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Report on Lateiki (Tonga) — December 1979


Scientific Event Alert Network Bulletin, vol. 4, no. 12 (December 1979)
Managing Editor: David Squires.

Lateiki (Tonga) Additional information on eruptions and pumice drift

Please cite this report as:

Global Volcanism Program, 1979. Report on Lateiki (Tonga) (Squires, D., ed.). Scientific Event Alert Network Bulletin, 4:12. Smithsonian Institution. https://doi.org/10.5479/si.GVP.SEAN197912-243070



19.18°S, 174.87°W; summit elev. 43 m

All times are local (unless otherwise noted)

Most of the reported eruption sites were investigated during the 11-18 July cruise of the Fijian research vessel RV Bulikula. Deni Tuni reported that pumice arrived at the following Solomon Islands locations (figure 2) on the following dates: Malaita and the N and E shores of Santa Isabel, 1 October; Indispensable Strait and Guadalcanal, 6 October; Savo and the Russells, 18 October; and the SW shore of Rennell, 13 November.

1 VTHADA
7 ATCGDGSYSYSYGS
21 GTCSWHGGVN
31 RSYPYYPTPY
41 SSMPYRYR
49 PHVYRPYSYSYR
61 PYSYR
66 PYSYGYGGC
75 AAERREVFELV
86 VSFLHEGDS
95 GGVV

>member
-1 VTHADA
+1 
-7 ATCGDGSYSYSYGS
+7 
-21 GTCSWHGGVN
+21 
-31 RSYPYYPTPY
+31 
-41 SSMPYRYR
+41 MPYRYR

Figure (see Caption) Figure 2. Sketch map of the Solomon Islands, showing locations and dates of pumice arrivals from Metis Shoal eruption, October-November 1979.

Geological Summary. Lateiki, previously known as Metis Shoal, is a submarine volcano midway between the islands of Kao and Late that has produced a series of ephemeral islands since the first confirmed activity in the mid-19th century. An island, perhaps not in eruption, was reported in 1781 and subsequently eroded away. During periods of inactivity following 20th-century eruptions, waves have been observed to break on rocky reefs or sandy banks with depths of 10 m or less. Dacitic tuff cones formed during the first 20th-century eruptions in 1967 and 1979 were soon eroded beneath the ocean surface. An eruption in 1995 produced an island with a diameter of 280 m and a height of 43 m following growth of a lava dome above the surface.

Information Contacts: D. Woodhall and R. Richmond, Mineral Resources Dept., Fiji; D. Tuni, Ministry of Natural Resources, Solomon Islands.